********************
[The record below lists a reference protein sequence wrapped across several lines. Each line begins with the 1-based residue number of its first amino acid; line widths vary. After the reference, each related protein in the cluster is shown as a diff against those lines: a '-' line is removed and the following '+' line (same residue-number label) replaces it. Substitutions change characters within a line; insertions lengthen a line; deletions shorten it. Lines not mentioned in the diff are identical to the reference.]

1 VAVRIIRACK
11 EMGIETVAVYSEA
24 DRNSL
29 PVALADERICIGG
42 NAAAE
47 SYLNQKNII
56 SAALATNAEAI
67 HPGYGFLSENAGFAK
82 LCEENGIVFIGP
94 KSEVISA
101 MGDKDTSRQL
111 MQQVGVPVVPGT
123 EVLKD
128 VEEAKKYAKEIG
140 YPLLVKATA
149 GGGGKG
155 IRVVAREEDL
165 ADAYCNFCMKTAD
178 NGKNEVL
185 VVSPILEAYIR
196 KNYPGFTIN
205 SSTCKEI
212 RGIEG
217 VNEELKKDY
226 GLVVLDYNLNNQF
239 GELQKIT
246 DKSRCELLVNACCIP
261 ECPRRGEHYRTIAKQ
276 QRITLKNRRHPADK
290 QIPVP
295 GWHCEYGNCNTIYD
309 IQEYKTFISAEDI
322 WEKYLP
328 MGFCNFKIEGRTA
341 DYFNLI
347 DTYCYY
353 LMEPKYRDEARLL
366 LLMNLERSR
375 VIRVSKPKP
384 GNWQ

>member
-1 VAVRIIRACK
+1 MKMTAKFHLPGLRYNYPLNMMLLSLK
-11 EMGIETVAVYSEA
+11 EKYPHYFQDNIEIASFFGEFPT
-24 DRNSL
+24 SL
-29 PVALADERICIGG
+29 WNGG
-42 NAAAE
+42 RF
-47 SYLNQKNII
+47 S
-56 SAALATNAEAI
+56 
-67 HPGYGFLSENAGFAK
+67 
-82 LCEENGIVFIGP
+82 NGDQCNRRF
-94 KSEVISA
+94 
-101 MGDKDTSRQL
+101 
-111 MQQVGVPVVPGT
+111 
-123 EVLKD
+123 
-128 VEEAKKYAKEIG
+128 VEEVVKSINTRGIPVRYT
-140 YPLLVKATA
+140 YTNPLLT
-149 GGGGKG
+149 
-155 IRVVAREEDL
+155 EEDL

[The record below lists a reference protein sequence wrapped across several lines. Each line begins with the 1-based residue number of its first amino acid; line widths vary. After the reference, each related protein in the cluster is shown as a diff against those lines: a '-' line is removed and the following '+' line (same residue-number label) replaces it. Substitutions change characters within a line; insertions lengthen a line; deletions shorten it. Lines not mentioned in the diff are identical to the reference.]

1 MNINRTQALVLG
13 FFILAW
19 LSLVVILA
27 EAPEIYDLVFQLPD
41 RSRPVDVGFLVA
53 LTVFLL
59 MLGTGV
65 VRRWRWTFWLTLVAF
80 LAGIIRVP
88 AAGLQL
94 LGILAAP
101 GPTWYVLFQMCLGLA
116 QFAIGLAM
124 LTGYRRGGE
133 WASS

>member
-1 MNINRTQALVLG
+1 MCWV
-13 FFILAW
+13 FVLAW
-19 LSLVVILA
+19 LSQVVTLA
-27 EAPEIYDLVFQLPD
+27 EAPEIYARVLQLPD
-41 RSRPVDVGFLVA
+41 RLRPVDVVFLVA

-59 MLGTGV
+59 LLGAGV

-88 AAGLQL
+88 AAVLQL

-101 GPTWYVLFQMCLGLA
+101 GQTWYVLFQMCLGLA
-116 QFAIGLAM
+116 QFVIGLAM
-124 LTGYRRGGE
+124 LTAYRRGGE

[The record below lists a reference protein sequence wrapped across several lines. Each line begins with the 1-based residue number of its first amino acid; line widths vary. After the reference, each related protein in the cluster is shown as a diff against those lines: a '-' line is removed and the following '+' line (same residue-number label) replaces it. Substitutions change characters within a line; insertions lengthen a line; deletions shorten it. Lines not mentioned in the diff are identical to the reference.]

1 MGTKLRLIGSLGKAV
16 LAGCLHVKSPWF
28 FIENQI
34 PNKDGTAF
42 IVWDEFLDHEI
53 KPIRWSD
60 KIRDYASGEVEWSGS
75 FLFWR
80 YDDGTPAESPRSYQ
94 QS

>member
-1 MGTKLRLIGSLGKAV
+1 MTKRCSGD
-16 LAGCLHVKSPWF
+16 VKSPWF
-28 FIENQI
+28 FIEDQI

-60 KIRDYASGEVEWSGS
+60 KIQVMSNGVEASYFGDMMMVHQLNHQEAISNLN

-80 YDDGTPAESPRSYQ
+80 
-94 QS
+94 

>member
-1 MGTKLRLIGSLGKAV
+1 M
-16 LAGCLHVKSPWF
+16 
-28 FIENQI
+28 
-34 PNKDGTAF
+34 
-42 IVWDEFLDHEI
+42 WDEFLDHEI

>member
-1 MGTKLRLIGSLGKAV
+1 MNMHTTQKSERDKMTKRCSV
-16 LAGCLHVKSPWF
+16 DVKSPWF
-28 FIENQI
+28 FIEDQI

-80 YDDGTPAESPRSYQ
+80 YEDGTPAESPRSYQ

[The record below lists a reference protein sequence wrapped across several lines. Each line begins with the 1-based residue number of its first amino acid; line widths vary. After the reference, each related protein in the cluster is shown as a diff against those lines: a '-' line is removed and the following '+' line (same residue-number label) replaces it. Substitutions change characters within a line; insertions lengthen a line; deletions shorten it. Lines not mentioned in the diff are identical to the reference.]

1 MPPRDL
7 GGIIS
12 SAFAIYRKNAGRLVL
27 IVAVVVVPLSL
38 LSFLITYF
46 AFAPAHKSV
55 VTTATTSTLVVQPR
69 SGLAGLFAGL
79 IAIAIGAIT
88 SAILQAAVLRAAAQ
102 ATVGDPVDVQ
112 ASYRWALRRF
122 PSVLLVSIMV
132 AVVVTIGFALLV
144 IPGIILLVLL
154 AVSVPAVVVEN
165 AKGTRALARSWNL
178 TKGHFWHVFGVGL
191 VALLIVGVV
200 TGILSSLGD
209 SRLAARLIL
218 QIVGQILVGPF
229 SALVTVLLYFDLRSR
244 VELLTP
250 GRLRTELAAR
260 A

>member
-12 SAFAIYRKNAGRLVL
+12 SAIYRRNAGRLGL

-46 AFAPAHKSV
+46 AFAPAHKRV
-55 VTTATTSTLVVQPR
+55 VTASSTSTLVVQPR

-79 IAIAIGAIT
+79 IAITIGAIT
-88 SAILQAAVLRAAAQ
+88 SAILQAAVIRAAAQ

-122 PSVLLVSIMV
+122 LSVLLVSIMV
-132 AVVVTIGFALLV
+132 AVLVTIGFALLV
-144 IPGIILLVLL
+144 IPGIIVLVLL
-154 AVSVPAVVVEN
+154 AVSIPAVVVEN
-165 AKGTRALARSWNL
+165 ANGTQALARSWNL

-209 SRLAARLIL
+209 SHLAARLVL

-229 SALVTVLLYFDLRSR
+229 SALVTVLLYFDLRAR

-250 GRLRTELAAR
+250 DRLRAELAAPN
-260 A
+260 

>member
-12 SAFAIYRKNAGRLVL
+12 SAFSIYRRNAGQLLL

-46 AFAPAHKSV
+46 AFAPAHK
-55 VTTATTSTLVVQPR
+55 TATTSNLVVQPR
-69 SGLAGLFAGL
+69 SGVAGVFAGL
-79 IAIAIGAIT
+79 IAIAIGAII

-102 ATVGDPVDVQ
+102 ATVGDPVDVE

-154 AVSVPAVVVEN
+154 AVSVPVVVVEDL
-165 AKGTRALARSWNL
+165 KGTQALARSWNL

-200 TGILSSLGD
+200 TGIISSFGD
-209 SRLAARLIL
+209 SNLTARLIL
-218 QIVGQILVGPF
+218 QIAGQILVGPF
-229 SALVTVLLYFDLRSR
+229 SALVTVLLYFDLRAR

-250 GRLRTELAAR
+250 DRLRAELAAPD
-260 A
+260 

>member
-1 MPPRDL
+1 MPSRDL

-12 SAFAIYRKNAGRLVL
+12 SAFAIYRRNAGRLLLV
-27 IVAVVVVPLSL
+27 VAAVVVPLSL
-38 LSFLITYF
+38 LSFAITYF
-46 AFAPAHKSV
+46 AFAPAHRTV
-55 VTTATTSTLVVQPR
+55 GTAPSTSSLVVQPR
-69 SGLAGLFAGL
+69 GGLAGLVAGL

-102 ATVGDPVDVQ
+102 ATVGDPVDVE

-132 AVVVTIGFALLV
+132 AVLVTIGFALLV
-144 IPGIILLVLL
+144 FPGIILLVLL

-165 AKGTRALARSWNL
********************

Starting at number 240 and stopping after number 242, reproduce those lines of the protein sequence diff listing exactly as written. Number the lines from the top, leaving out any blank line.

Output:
+250 DRLRAELAAPD
-260 A
+260 